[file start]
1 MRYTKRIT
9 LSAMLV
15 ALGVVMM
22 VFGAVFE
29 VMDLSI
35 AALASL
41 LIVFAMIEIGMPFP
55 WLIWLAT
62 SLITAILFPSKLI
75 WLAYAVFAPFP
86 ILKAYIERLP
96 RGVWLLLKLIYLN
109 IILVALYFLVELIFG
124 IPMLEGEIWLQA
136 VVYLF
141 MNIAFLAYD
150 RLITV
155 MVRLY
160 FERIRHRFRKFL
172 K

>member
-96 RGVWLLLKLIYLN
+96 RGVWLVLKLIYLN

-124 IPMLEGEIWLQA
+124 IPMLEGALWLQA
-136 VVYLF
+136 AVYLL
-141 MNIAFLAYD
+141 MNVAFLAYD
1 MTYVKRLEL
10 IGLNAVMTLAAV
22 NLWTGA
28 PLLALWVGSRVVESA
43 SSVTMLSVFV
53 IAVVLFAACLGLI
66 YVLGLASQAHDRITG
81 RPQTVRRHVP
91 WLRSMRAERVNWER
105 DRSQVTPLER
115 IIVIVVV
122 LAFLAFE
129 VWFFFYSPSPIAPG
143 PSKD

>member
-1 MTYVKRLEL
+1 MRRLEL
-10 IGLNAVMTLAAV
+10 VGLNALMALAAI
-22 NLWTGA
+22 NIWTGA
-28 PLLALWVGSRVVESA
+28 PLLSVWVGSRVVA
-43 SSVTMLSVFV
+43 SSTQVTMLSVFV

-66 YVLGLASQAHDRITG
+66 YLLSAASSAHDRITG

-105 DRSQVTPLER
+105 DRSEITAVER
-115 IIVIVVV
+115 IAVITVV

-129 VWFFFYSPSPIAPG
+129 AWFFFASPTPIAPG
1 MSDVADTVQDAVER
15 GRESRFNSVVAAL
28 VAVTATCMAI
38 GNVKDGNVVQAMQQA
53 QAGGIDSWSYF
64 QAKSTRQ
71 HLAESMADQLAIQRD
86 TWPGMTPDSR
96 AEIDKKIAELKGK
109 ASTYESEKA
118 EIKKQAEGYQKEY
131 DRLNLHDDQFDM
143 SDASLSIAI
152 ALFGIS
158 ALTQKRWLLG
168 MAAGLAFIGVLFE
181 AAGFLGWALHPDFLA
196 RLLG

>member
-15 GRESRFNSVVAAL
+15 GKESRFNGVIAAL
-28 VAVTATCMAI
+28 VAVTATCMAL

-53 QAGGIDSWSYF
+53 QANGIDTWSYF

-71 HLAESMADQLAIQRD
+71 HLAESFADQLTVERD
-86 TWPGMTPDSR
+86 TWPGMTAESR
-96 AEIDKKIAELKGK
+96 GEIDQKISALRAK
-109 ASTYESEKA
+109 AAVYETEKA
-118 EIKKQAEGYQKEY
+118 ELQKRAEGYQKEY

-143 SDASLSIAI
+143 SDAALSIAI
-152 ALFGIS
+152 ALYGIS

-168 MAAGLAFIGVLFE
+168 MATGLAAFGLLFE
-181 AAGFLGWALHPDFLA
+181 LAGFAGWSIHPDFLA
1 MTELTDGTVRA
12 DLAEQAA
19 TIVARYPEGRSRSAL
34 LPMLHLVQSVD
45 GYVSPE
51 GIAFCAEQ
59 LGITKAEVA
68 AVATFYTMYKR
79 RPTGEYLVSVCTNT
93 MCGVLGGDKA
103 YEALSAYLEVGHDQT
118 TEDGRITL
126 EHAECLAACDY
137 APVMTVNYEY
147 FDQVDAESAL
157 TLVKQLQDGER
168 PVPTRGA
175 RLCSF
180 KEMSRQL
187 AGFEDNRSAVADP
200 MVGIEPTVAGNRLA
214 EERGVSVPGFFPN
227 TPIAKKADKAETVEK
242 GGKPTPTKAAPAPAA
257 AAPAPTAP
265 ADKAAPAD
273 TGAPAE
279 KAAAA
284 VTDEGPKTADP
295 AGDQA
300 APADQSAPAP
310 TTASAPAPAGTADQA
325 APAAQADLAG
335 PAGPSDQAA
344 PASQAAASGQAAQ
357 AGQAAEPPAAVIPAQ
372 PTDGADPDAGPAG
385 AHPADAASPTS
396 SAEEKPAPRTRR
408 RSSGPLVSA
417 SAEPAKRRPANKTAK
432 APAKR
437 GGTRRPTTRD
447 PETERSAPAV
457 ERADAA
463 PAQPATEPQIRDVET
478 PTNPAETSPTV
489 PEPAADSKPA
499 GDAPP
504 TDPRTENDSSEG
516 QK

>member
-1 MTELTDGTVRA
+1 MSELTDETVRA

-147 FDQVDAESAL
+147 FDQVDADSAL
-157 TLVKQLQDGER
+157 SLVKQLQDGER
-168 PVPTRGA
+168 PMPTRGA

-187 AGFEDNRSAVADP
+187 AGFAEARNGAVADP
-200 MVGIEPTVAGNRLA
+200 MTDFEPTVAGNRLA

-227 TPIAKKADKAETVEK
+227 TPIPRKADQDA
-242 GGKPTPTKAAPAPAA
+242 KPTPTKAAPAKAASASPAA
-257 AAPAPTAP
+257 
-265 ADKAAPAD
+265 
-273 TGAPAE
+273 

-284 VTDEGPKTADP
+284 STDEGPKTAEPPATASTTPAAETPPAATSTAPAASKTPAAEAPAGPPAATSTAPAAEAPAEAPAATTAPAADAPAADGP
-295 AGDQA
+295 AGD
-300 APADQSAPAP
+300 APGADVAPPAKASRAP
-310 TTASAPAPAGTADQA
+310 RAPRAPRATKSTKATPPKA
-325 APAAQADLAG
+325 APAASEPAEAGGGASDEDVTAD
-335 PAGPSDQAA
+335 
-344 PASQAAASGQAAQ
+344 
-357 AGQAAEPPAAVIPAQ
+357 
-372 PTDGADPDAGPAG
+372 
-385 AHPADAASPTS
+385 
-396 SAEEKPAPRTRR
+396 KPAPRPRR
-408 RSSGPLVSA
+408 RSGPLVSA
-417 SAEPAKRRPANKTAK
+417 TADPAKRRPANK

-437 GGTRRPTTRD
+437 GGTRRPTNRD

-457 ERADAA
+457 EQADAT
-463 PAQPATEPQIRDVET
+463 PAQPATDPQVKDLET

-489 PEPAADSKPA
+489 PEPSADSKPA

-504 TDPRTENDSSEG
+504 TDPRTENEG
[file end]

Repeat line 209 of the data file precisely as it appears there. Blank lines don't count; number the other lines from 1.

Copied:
+457 EQADAT